Friday, April 10, 2015

Former U.S. Pardon Attorney on Clemency 2014

It was recently reported that 16 percent of the federal prison population (about 35,000) have expressed interest in receiving commutations of sentence from President Obama (see post here). At a symposium on the future of pardons held, today, at the University of St. Thomas School of Law (Minnesota), Amy Baron-Evans, resource counsel for the Federal Public and Community Defenders, guessed that about 10,000 such applicants might meet the guidelines for commutations recently announced by the Deputy Attorney General (see post here).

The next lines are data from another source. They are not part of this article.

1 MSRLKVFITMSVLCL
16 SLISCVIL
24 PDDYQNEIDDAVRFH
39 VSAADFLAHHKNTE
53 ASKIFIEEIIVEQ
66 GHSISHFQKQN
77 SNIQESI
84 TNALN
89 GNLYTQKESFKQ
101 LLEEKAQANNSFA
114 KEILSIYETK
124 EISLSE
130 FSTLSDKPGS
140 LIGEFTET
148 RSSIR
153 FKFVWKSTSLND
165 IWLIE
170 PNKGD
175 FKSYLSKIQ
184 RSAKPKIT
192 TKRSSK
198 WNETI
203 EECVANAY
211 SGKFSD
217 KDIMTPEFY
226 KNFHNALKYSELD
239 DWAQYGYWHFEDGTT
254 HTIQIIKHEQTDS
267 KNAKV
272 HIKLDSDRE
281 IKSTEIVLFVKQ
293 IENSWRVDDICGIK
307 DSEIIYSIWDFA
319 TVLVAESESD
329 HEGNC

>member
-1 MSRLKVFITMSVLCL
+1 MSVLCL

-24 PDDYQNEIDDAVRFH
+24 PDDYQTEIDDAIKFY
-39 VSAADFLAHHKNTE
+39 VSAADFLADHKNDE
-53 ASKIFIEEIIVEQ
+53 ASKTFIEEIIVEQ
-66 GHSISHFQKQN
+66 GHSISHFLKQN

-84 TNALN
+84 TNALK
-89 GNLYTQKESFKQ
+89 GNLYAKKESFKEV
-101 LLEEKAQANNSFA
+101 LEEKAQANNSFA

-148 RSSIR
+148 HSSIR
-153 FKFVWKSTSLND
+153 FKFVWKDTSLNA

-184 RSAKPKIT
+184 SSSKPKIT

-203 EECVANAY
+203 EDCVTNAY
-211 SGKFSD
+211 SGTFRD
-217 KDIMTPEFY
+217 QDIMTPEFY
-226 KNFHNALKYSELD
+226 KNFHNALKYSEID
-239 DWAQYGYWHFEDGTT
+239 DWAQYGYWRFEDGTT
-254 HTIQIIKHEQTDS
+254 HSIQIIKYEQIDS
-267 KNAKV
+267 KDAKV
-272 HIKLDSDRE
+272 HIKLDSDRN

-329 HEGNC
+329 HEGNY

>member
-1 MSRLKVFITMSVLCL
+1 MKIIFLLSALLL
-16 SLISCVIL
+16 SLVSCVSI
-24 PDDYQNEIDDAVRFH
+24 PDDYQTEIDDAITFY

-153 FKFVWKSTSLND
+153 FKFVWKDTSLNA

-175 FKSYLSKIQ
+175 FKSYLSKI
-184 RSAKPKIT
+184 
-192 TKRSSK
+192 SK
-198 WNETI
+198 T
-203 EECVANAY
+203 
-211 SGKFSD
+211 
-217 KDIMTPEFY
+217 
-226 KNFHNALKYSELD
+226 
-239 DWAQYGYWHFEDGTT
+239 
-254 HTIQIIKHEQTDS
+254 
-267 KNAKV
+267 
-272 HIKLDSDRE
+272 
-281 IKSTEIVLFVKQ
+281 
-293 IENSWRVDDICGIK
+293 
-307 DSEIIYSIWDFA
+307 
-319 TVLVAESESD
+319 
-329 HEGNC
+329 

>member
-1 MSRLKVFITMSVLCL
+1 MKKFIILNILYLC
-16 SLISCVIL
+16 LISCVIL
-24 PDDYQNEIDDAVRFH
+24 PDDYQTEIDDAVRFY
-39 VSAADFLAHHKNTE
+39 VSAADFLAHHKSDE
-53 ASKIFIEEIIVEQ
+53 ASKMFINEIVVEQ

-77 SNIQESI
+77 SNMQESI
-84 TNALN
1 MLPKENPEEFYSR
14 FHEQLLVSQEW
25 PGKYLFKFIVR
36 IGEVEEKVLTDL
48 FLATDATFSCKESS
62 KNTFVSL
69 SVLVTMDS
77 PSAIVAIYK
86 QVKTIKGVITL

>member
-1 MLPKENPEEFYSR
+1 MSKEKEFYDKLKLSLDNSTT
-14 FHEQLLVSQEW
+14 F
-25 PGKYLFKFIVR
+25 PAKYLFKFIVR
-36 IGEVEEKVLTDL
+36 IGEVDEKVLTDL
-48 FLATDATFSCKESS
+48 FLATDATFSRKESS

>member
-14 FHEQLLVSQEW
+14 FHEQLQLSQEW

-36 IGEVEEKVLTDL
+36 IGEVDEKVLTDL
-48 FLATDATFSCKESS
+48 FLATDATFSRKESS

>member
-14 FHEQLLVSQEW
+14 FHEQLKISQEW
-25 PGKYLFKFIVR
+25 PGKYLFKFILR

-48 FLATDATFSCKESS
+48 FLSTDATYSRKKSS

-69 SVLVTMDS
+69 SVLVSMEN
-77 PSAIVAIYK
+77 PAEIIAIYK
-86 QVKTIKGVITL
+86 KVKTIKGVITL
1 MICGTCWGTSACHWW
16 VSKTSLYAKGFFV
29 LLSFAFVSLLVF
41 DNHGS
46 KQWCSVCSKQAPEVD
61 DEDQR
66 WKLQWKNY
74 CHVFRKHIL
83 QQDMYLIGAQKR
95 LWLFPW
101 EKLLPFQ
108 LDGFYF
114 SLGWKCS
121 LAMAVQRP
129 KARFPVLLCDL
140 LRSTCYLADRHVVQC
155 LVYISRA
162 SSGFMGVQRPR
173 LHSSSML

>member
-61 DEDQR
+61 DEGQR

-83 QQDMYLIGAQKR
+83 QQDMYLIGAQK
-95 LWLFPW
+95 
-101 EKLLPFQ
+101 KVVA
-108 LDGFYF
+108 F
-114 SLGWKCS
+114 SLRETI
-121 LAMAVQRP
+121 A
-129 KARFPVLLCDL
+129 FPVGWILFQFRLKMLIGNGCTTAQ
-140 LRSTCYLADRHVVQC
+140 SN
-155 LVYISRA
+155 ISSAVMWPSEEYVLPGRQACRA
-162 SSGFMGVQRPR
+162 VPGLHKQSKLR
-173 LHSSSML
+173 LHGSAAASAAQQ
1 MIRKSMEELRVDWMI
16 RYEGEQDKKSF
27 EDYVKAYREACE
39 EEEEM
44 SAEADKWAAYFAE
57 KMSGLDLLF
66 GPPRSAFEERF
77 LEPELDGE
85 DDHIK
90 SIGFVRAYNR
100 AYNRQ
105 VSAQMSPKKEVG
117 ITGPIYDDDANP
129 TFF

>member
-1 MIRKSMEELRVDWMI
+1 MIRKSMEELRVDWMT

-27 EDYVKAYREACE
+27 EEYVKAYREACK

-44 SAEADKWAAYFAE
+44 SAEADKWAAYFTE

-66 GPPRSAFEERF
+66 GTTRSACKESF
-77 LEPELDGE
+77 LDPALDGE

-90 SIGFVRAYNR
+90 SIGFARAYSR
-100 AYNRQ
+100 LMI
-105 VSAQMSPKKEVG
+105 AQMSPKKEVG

Former U.S. Pardon Attorney, Margaret Colgate Love, suggested, however, that, when all is said and done, President Obama may very well grant a mere 2-300 commutations of sentence. Love further argued that Clemency Project 2014 which has resulted in the "outsourcing" of critical decision making has resulted in a process that is even more "random" and "less efficient" than the current process for clemency. In other comments, Love expressed concern that Clemency 2014 adequately meets reasonable standards re "fairness" and "accountability."

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